Figure "Verification of hydrogen embrittlement": The effect of hydrogen on crack development in titanium alloys depends on the creation of brittle hydrides (see). If relatively slow diffusion processes occur in metal (e.g. steels), embrittlement (expansion of the lattice) is delayed (Fig. "Diffusion processes"). Therefore, hydrogen embrittlement is not usually (except for embrittlement of a-titanium through hydride formation) verifiable through notch impact tests or tensile tests (usually at high speeds). The high loading speed does not allow sufficient time for embrittling diffusion processes.
A decrease in crack strain and contraction at fracture can be expected from strain-controlled tensile tests with <0.05 mm/mm.min.
This damage in a creep test can be recognized by the decrease in strength and operating life.
The tensile notch test does not give any clear results.
On the other hand, influence on the crack development (critical loads for crack initiation and crack growth rates) can be expected from fracture mechanical CT samples with typical high stress concentrations (Fig. "Tensile stress").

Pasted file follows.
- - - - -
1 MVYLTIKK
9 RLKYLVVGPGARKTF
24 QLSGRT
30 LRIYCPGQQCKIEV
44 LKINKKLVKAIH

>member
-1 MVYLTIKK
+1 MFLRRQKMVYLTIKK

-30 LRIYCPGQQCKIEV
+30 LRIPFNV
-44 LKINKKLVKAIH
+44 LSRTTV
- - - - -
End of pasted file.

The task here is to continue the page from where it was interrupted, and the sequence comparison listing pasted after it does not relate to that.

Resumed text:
Figure "Disembrittlement" (Ref. 5.4.4-5): As long as no recombination of atomic hydrogen to molecules has occurred (Fig. "Diffusion processes"), several hours of heating in air at a few hundred °C can expel the hydrogen or distribute it in the lattice in such a way that it sufficiently prevents the crack development effect. It is also possible to “disembrittle” Ti alloys that have become embrittled through hydride formation (see) by pyrolizing the hydrides at high temperatures (about 200° - 300°C). Because of the danger of recombination and/or bonding in irreversible “traps”, disembrittlement (see Fig. "Effects of hydrogen on the structure") must be done immediately (within a few hours) after hydrogen absorption in order to be successful.
Experience has shown that this is where the most mistakes are made, when the parts are allowed to sit for too long before disembrittlement or degasification is forgotten entirely.
The diagrams show that with increasing degasification temperatures and longer hold times, considerable reduction of the original hydrogen content occurs. The remaining amount of dissolved hydrogen depends largely on the amount of dissolved hydrogen before the disembrittlement process. There is no great difference between the degasification behaviors of chromed and cadmium-plated parts. However, it is obvious that cadmium-plated steels are less able to expel hydrogen than are hard-chromed parts.The difference may lie in the gas permeability of the coatings with a different sealing effect.
Hydrogen embrittlement can become noticeable in several different ways:
Typical damages in aircraft engines are: